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Wine isn’t fattening for women, study finds

Moderate female drinkers are less likely to gain weight than those who drink mineral water, according to a new study.

Women drinkers also have a lower risk of obesity than teetotallers.

The research suggests that a calorie from alcohol has less impact on weight than a calorie from other foods.

It is thought that in regular drinkers, the liver develops a separate metabolic pathway to break down alcohol, with surplus energy turned into heat, not fat.

The findings come from a 13-year study of 19,220 American women conducted by Lu Wang, a medical instructor at Bringham and Women’s hospital, Boston.

Wang questioned the women about their drinking habits, 38% of whom were non-drinkers.

Over the 13 years, the non-drinkers gained the most weight, while the women’s overall weight gain decreased as alcohol intake increased.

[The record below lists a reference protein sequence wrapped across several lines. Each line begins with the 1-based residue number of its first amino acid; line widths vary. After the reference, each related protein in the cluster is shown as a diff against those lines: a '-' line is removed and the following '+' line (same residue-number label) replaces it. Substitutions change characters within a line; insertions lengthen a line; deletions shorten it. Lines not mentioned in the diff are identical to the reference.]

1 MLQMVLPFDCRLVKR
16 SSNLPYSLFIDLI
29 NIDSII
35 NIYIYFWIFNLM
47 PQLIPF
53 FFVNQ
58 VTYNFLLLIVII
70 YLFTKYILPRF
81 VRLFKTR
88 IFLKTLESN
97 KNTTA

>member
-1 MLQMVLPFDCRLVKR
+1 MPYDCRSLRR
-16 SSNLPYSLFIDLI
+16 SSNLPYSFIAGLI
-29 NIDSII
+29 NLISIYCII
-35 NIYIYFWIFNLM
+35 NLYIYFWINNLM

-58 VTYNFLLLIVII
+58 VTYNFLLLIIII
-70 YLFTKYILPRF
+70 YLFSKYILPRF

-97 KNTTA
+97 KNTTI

Red wine was found to cause the lowest weight gain amongst alcohol types, while beer and spirits caused the greatest.

The report, published in the Archives of Internal Medicine, seems to confirm that there is no clear connection between alcohol consumption and weight gain, contradicting dietary dogma that suggests weight gain is linked to alcohol intake.

Catherine Collins, a spokesperson for the British Dietetic Association said: ‘It’s a question of ‘what’s your poison?’ If women were drinking more than two units a day of course they would put on weight’.

‘What the survey shows is that moderation is the key to a healthy lifestyle’, Collins added.

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Written by Lucy Shaw

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